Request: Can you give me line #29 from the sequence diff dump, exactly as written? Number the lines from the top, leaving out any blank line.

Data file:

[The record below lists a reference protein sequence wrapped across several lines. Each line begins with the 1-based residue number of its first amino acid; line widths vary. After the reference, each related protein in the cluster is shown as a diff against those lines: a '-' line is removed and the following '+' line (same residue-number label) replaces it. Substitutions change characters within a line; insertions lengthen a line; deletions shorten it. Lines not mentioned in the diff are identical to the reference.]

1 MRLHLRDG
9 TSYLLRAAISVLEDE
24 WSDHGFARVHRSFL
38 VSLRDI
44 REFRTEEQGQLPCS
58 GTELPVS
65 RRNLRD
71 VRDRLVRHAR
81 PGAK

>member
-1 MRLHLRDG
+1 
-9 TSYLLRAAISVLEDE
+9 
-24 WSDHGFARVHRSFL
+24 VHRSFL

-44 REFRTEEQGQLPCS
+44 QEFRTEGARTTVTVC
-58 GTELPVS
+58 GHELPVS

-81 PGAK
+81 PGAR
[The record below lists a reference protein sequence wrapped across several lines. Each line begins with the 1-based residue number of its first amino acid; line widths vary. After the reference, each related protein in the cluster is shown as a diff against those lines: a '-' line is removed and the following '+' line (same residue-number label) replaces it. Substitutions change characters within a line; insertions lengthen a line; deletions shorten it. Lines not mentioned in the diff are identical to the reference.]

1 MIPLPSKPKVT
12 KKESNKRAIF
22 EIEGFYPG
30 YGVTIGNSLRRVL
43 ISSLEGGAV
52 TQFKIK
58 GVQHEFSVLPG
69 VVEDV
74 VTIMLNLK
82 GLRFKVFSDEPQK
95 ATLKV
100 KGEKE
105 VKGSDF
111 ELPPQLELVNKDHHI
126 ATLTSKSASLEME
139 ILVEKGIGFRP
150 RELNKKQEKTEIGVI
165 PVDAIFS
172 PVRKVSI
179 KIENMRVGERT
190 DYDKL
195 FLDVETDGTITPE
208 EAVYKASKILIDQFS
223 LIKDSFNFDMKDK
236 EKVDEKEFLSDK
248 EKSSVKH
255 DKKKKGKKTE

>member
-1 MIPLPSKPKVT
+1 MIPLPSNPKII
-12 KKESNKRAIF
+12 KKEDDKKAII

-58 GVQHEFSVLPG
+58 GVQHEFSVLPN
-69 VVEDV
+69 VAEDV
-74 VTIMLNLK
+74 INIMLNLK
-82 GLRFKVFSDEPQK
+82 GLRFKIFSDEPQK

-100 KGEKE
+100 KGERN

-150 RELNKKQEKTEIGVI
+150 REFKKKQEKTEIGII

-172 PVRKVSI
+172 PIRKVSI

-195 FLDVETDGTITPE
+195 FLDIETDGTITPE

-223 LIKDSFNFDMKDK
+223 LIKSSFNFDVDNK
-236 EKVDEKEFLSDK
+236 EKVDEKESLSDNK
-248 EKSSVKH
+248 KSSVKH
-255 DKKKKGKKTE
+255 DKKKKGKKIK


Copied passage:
43 ISSLEGGAV